No. 4 spot continues to haunt India

Virat Kohli's record at No.4 in recent times has been nothing to write home about. PTI

The problem of No. 4 hasn’t got off the back of the Indian team. It was an issue of paramount importance during India’s 50-over World Cup campaign in England and Wales. Six months after the showpiece event, the men-in-blue are yet to crack the code of finding the right man for the task.

In the two three-match series that succeeded after the World Cup, India weren’t tested enough by a ninth-ranked West Indies side. The results of 2-0 away and 2-1 at home in India’s favour were a clear indication of a largely one-sided competition. Against big teams though, India cannot afford to falter in their plans.

Once Shikhar Dhawan, returning after an injury-forced break, made a statement in the three-match T20I series against Sri Lanka, it became inevitable for India to accommodate all three openers - Rohit Sharma and K L Rahul being the other two - in the first ODI against Australia here on Tuesday. The hosts chose to open with their regular pair of Rohit and Dhawan while the in-form Rahul walked in at No. 3. This decision came at the cost of Virat Kohli batting one spot lower in the order.

Irrespective of the format, teams would want their best batsman to shoulder the responsibility of the No. 3 slot. Kohli, one of the most intimidating batsmen in the world, is best suited for the slot as the records vouch for it. At number 3, the right-hander has 9477 runs at an outstanding average of 63.18 from 179 matches. Though Kohli has an impressive overall average of 55.12 (1709 runs) from 38 games batting at No.4 with seven hundreds, his record in the last six years has been "poor" by his own standards. The right-hander managed has just one century from 12 matches at an average of 40.12 at No 4. In fact, his last six innings have yielded 16, 7, 12, 11, 4 and 9.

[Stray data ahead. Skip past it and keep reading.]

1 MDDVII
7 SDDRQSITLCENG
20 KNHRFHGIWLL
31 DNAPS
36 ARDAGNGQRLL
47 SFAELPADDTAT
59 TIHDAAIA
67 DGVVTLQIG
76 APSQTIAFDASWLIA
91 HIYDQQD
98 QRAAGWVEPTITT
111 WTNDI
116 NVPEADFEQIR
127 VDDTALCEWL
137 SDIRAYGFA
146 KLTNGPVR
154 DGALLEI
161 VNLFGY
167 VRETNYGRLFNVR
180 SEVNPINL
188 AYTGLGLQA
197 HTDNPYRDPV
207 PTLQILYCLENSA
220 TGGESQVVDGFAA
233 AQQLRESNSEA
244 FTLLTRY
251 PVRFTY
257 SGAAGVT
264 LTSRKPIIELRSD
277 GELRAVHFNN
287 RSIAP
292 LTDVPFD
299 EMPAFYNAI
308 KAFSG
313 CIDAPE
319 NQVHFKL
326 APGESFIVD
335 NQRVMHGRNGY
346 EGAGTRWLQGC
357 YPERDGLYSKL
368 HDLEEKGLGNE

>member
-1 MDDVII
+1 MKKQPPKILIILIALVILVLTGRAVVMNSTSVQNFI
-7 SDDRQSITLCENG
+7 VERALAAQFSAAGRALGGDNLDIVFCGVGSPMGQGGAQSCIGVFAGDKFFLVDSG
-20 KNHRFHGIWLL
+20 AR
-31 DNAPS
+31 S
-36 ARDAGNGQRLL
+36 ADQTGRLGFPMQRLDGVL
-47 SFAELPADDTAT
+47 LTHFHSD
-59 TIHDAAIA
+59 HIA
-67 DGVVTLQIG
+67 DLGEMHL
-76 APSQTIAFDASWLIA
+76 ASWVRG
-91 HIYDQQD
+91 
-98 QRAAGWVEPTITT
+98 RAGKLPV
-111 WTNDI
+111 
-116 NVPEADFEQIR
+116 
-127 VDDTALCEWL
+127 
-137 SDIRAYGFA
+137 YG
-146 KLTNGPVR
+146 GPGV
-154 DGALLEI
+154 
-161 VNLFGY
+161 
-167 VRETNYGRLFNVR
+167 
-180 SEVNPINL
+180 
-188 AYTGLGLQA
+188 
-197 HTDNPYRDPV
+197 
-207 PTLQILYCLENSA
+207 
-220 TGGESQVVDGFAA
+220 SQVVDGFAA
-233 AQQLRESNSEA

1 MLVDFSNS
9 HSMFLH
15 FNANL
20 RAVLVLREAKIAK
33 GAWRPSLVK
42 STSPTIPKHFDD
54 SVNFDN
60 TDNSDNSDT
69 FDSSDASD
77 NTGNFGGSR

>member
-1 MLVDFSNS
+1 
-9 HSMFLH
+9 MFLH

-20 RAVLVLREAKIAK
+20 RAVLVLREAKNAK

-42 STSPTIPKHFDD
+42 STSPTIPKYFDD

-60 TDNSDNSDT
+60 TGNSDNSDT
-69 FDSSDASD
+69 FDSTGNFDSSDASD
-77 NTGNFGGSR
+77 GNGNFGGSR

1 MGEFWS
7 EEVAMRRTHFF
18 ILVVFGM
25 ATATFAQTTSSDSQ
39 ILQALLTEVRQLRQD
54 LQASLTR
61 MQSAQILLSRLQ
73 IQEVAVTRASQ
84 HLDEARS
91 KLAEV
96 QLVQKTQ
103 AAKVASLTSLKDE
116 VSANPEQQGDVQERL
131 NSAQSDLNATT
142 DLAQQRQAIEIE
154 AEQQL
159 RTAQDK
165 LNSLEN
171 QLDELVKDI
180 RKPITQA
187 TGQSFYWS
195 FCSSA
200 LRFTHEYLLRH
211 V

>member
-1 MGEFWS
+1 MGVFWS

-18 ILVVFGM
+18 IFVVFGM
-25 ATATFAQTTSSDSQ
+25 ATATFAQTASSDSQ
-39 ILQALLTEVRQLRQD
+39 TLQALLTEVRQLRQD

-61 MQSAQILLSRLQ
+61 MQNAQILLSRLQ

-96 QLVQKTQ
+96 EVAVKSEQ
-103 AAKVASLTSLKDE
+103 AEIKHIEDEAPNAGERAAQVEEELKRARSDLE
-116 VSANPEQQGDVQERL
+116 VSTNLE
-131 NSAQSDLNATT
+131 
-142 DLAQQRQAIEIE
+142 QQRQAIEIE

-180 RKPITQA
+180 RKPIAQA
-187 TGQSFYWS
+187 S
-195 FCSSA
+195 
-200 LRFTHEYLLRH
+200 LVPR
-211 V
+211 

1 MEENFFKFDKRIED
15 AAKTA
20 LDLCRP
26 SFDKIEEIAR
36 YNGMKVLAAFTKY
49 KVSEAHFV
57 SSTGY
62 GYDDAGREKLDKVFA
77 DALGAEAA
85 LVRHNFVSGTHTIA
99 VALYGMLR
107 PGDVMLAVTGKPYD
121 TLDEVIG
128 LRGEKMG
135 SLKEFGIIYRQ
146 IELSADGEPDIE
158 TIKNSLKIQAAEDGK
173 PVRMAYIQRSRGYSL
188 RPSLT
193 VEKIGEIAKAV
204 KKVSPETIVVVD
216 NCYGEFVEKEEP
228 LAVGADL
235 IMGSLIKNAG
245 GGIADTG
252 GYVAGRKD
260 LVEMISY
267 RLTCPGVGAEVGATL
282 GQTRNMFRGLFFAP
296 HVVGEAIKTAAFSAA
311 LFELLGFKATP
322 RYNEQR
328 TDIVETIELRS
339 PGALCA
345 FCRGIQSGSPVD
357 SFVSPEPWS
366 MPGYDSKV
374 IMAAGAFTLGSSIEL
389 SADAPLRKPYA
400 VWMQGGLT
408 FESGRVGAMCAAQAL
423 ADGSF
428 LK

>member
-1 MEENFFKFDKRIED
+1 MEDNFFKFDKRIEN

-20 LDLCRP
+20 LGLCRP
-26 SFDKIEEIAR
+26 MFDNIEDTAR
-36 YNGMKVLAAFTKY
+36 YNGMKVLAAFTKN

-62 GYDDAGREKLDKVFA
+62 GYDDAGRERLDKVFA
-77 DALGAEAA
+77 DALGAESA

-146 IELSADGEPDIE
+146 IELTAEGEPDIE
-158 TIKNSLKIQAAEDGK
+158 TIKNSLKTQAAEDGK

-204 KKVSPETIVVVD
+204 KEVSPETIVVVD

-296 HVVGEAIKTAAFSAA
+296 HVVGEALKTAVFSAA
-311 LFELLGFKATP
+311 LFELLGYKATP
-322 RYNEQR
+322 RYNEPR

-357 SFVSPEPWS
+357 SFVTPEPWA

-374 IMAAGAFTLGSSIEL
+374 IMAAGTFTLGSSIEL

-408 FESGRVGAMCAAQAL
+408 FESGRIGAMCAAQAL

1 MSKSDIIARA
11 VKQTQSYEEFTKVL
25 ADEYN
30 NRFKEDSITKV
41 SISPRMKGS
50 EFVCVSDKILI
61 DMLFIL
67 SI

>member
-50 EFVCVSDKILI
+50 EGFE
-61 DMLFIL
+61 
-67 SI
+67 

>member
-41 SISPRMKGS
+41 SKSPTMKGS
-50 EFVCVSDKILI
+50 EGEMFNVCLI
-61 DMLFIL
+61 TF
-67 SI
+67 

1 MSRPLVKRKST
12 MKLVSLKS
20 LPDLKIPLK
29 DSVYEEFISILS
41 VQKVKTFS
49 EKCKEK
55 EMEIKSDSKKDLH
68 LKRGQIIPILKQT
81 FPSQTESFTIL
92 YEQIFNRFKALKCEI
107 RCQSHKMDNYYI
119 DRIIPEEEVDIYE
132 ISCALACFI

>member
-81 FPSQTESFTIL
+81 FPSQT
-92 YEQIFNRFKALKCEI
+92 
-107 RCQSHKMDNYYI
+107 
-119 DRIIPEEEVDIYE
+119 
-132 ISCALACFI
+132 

On Tuesday in the first ODI, Dhawan and Rahul steadied the ship after Rohit’s early dismissal. What worried India was that during the duo’s 127-run stand, the team’s run-rate was little over five per over. Even totals that appear huge are hardly safe against top teams in modern day cricket.

A set Kohli, like umpteen times in the past, would have accelerated at the right point and set the tone for a daunting score. Kohli arrived in the middle at a tricky score of 134/2 with just 23 overs to go. Eventually, following a middle-order collapse, India managed a below par 255.

“We have had this discussion many times in the past," Kohli said while reflecting on the loss.  "Because of the way KL (Rahul) has been batting, we have tried to fit him in the line-up. Having said that, I don’t think it’s quite gone our way whenever I have batted at No. 4 so we will probably have to rethink about it,” Kohli told Star Sports after his team’s 10-wicket drubbing.    

The good form of three openers can still be an advantage and not a headache for India if they ask Rahul to keep wickets. While it's a bit harsh on the Karnataka batsman, this seems an ideal solution to help them strike balance in both departments. The 27-year-old has kept wickets in domestic tournaments for Karnataka as well as in the IPL. Recently, head coach Ravi Shastri too said that the classy batsman could be a wicketkeeping option in the T20 World Cup later this year in Australia.

Despite a sustained backing from the management, Pant’s performance has left a lot to be desired. By leaving out the Delhi player, India can accommodate another all-rounder apart from Ravindra Jadeja, someone like Shivam Dube could fit into the role.

An extra all-rounder brings balance to the bowling attack and with Kohli back at No.3 and Rahul at No. 4, India’s batting line-up too appears more organised.

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